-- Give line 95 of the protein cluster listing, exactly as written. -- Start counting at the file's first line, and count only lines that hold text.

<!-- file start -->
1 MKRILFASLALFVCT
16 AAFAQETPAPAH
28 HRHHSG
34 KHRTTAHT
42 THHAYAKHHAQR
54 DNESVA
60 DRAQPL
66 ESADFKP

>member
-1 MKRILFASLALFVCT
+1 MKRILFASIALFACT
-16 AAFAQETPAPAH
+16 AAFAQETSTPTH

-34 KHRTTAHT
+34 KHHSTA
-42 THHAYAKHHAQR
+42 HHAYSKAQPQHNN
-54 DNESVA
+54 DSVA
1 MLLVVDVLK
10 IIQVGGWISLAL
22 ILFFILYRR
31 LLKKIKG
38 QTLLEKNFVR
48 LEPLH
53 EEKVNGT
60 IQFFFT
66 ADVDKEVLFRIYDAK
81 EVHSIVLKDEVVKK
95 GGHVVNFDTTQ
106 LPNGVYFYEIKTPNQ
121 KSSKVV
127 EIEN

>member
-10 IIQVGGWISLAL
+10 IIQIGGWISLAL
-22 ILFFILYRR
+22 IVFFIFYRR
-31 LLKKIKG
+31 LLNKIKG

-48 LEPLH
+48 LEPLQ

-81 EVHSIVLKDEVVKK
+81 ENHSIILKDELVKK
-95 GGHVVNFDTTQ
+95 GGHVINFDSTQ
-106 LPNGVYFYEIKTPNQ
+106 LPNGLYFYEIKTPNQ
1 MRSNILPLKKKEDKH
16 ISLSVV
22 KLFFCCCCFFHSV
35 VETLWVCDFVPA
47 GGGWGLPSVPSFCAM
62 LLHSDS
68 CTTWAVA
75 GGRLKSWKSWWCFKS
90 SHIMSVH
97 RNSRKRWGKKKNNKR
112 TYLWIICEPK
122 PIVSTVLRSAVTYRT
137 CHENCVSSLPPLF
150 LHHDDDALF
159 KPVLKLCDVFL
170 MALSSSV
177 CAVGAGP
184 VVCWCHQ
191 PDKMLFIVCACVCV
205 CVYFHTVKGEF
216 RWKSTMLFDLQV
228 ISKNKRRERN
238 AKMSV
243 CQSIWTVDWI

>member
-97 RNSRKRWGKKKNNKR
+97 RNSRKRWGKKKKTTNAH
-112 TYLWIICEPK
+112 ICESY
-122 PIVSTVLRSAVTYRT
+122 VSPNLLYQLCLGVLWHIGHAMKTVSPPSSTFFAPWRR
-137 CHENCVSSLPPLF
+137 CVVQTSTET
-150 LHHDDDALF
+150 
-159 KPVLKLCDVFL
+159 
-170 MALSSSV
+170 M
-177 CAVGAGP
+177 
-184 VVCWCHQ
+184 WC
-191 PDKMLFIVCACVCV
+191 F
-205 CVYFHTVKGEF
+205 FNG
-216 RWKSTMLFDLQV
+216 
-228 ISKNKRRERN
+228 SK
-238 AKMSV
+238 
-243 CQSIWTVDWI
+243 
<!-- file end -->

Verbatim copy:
+205 FNG